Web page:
Her Money Mantra: Advice sometimes comes directly, and at other times, is imbibed by observing other people’s actions. At a very early age, my mother ingrained within me the importance of acquiring financial independence for confidence and self-respect. Have more faith in yourself, follow your gut, and always stand your ground when you believe in something
Budgeting is integral to financial planning for anyone. It must begin right at the onset. Justified allocation of funds under various heads of expenditure makes it easier for her to earmark a portion of the funds for savings or investment. Investment, too, has to start from the day one. Any delay in regular and incremental investment takes a greater toll in the later part of life.
Lakshmi Iyer, who is the Chief Investment Officer (Debt) and Products Head at Kotak Mahindra Asset Management, handles a corpus of Rs 1,37,861.45 crore. She learnt from her mistake in starting to invest late. “By doing this, I delayed the power to potentially compound my money even earlier. I also made the mistake of assuming insurance cover to be my investment. It is nothing but a pure risk cover,” she says. As the Managing Director and Chief Executive Officer at Edelweiss AMC, Radhika Gupta controls investor funds close to Rs 50,000 crore. Gupta admits that as a young investor investing in equities, she didn’t think much about asset allocation. Later on, she realised that personal finance is different for every individual and so are the circumstances. “I finally went about implementing a more well-thought-out plan, understanding the nuances and doing what works for my risk profile, my circumstances, and my goals,” she says.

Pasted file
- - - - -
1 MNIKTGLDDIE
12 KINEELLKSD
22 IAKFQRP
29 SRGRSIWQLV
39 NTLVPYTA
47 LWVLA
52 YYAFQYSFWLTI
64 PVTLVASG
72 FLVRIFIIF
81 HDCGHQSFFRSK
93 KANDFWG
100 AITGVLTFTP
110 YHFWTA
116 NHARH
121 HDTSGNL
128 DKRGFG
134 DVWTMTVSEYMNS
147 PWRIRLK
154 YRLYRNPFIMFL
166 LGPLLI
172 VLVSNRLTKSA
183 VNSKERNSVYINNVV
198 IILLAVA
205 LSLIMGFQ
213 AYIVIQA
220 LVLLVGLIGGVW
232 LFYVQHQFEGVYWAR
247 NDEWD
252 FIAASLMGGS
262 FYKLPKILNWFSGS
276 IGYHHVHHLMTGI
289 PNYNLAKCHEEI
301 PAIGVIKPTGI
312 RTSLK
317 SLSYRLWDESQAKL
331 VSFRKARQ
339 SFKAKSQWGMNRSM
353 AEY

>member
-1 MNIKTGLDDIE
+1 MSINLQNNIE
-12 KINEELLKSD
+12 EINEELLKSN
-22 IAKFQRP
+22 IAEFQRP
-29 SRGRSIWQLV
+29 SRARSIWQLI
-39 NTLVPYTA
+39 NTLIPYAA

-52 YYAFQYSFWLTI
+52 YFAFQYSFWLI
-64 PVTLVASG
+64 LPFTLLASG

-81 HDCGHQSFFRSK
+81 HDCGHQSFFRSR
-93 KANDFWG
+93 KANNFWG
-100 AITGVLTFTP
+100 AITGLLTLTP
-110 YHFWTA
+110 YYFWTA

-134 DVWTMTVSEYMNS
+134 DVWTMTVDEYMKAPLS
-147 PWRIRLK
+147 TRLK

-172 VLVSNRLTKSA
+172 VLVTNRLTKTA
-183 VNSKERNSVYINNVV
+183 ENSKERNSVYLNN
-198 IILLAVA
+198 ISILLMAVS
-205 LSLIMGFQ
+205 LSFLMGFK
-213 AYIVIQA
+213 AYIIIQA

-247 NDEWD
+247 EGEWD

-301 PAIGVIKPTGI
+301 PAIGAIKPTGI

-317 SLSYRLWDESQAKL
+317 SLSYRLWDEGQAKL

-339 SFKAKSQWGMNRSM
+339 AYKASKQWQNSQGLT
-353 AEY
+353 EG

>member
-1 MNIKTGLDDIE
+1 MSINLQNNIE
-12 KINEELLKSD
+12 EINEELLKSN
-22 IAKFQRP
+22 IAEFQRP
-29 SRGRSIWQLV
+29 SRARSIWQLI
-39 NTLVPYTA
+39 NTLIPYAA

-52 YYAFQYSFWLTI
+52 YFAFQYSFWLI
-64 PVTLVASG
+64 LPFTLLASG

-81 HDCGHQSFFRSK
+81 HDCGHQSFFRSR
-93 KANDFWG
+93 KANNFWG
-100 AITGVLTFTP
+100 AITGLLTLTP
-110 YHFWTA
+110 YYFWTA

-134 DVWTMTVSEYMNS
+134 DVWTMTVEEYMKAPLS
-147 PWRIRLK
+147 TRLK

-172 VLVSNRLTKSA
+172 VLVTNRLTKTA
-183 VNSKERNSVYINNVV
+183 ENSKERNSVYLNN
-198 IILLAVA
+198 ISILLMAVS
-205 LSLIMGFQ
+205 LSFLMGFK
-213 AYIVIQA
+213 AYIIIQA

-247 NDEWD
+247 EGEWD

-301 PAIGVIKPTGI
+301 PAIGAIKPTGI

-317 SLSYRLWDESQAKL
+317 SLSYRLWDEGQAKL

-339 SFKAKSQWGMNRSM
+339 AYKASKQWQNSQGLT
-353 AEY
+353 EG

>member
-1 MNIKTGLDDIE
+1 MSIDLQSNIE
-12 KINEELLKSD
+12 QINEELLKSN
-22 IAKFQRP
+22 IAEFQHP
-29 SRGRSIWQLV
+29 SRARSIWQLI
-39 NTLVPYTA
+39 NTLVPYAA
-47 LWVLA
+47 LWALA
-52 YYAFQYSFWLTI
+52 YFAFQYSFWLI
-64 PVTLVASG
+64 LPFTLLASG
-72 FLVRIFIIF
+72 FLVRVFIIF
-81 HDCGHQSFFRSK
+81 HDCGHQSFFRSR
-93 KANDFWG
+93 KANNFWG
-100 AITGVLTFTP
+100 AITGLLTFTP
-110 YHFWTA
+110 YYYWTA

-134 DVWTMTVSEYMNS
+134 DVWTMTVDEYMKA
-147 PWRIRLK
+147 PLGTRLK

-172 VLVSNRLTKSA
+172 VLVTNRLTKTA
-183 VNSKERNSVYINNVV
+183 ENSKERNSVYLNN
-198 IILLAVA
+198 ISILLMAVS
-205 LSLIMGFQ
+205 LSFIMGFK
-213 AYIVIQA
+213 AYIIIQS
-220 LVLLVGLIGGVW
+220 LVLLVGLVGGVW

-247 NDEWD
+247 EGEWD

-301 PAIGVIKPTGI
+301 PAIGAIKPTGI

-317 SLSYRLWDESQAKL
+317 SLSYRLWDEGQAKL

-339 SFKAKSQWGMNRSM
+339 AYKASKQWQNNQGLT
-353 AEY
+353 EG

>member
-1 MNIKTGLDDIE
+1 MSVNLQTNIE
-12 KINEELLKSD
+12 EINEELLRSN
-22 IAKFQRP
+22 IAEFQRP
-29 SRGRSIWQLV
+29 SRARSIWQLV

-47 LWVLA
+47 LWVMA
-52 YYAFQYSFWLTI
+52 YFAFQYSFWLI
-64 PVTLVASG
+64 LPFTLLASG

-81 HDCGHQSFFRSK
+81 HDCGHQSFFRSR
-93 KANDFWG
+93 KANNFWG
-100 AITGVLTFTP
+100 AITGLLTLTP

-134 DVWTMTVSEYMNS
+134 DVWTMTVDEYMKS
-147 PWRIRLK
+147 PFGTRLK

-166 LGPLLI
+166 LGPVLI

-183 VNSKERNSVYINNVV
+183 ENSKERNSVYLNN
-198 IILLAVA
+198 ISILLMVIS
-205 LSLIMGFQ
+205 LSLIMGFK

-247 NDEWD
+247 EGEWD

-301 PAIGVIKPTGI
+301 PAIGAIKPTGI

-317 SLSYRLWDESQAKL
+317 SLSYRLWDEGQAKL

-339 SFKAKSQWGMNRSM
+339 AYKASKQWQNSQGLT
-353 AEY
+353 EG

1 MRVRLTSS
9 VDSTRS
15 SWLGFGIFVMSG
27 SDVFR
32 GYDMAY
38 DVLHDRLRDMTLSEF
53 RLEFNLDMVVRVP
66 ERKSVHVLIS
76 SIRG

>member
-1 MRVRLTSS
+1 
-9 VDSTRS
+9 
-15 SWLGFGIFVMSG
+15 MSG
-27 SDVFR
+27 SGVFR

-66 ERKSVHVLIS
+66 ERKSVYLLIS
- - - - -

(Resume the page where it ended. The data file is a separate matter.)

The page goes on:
Risks are inevitable but they are not invincible. One cannot progress without taking risks, though the appetite for risk varies across individuals. In this fast-evolving world, gender doesn’t matter for risks in life. Understanding one’s own attitude towards risk is crucial. Investors tend to make the worst decisions when they react either out of fear or greed. This awareness comes at a cost and one has to pay through her personal investing experience.
“Understanding your risk profile gives you the comfort to invest in a wider basket of instruments. It gives you superior returns and translates into a larger corpus over the long term. I would not be overtly conservative in the allocation of assets to lower risk instruments,” suggests Reshma Banda, Head (Equity) and Senior Vice President (Investments) at Bajaj Allianz Life.
Hardika Shah, Founder and CEO, Kinara Capital
Handles advances/assets worth Rs 800 crore
Her Money Mantra: Spend a third of income on basics, another third on giving back to others, and the remaining on savings and doing what I love. Don’t hesitate to invest in experiences, not just on buying expensive things. And, you don’t need a lot of money to have a good time
Investing on a regular basis is the most critical aspect. After having invested in one’s life goals, the key is to stay invested for a long term without getting influenced by external market factors like volatility and price corrections. Most investors, doesn’t matter whether male or female, are driven by the market swings and, in most cases, they suffer an erosion in their wealth because of such impulsive moves.
Banda, who takes decisions for a corpus of Rs 18,000 crore of equity assets, is a strong believer of long-term investment instruments. “You should not let market volatility delay your investments. You should rather diversify your investments in assets as per your risk profile. This will help you tide over the volatility more efficiently,” she says.